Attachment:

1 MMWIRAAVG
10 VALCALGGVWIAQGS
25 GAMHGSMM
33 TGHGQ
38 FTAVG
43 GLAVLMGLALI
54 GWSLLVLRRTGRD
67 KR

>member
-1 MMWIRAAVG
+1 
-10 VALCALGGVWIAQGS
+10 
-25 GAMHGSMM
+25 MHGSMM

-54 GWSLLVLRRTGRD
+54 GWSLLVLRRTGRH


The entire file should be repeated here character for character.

1 MMWIRAAVG
10 VALCALGGVWIAQGS
25 GAMHGSMM
33 TGHGQ
38 FTAVG
43 GLAVLMGLALI
54 GWSLLVLRRTGRD
67 KR

>member
-1 MMWIRAAVG
+1 
-10 VALCALGGVWIAQGS
+10 
-25 GAMHGSMM
+25 MHGSMM

-54 GWSLLVLRRTGRD
+54 GWSLLVLRRTGRH